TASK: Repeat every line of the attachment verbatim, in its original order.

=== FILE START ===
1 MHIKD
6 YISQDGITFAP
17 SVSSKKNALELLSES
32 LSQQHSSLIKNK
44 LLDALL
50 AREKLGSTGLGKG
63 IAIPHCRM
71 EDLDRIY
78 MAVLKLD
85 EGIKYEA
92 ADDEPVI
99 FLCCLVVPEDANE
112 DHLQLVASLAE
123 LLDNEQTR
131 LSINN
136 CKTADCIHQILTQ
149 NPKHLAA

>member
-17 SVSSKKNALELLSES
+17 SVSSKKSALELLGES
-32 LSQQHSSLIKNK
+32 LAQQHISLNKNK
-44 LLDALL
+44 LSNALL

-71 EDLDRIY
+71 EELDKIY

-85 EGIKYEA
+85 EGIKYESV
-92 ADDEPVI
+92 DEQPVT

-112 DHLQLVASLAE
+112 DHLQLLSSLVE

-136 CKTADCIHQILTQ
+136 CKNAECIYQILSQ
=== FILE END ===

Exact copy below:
1 MHIKD
6 YISQDGITFAP
17 SVSSKKNALELLSES
32 LSQQHSSLIKNK
44 LLDALL
50 AREKLGSTGLGKG
63 IAIPHCRM
71 EDLDRIY
78 MAVLKLD
85 EGIKYEA
92 ADDEPVI
99 FLCCLVVPEDANE
112 DHLQLVASLAE
123 LLDNEQTR
131 LSINN
136 CKTADCIHQILTQ
149 NPKHLAA

>member
-17 SVSSKKNALELLSES
+17 SVSSKKSALELLGES
-32 LSQQHSSLIKNK
+32 LAQQHISLNKNK
-44 LLDALL
+44 LSNALL

-71 EDLDRIY
+71 EELDKIY

-85 EGIKYEA
+85 EGIKYESV
-92 ADDEPVI
+92 DEQPVT

-112 DHLQLVASLAE
+112 DHLQLLSSLVE

-136 CKTADCIHQILTQ
+136 CKNAECIYQILSQ